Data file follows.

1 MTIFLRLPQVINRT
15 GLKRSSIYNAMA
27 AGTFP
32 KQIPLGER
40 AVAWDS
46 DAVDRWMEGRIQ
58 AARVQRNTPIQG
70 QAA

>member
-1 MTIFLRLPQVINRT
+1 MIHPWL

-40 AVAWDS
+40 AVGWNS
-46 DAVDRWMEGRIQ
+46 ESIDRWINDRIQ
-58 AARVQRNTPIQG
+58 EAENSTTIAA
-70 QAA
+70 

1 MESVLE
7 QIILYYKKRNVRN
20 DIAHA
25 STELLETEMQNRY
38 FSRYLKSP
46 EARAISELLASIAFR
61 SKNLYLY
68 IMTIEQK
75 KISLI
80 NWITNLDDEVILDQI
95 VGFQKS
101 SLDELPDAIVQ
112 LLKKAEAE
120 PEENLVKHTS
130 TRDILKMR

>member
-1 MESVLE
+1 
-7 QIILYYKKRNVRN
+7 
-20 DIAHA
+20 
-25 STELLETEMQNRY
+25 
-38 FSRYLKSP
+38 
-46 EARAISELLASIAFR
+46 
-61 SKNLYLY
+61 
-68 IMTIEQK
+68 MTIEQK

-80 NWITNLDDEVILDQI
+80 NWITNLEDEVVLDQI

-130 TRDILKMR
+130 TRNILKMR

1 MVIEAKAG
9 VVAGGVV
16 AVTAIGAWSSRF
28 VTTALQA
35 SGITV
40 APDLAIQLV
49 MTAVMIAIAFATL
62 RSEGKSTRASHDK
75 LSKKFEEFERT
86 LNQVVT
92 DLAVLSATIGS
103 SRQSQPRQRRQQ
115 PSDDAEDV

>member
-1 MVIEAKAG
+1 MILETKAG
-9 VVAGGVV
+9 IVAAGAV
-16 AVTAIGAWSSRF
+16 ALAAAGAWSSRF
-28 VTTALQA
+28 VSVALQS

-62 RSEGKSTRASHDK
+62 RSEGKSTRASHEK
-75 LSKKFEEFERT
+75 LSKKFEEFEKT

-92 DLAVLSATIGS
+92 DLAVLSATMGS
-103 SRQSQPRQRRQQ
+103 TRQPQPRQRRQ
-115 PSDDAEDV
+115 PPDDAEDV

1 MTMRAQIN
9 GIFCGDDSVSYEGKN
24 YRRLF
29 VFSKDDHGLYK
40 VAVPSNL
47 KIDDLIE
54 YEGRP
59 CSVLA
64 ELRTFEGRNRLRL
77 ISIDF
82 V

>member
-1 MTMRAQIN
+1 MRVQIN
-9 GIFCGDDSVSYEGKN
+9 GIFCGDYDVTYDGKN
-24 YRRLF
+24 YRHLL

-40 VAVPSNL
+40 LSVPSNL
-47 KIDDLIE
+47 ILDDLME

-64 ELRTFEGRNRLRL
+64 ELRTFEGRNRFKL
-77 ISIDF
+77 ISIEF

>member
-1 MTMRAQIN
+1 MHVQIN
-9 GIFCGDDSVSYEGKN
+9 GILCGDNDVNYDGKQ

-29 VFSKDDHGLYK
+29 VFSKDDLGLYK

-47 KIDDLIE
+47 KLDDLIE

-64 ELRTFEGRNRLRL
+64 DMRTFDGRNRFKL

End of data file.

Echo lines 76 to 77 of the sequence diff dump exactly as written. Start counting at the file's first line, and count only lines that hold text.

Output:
-28 VTTALQA
+28 VSVALQS